Study Guide

Galatians, Philippians, and Philemon Freedom and Confinement

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Freedom and Confinement

Grace to you and peace from God our Father and the Lord Jesus Christ, who gave himself for our sins to set us free from the present evil age, according to the will of our God and Father. (Galatians 1:3-4, NRSV)

Grace be to you and peace from God the Father, and from our Lord Jesus Christ, Who gave himself for our sins, that he might deliver us from this present evil world, according to the will of God and our Father. (Galatians 1:3-4, KJV)

Right off the bat, there's Jesus dying to free us from all the bad things of this world. We're still not sure how he allowed Jersey Shore to happen.

Because of false believers […] slipped in to spy on the freedom we have in Christ Jesus, so that they might enslave us—we did not submit to them even for a moment, so that the truth of the gospel might always remain with you. (Galatians 2:4-5, NRSV)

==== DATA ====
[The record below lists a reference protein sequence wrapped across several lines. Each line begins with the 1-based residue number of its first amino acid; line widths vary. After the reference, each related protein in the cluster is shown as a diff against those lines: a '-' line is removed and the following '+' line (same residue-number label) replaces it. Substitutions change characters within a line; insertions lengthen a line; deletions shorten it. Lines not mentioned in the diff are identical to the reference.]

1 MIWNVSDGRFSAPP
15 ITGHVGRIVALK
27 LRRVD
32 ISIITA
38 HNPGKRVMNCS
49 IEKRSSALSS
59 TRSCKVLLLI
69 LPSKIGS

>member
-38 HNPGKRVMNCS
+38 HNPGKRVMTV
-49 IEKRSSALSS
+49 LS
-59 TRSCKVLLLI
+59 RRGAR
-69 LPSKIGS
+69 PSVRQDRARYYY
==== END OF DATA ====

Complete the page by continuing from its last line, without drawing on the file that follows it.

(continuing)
Because of false brethren […] who came in privily to spy out our liberty which we have in Christ Jesus, that they might bring us into bondage: To whom we gave place by subjection, no, not for an hour; that the truth of the gospel might continue with you. (Galatians 2:4-5, KJV)

Paul blames these false believers for dissent at the Council of Jerusalem. These guys think that everyone needs to be following Jewish law in order to be Christian. Paul thinks that they're just trying to lock everyone into an outdated system that doesn't work.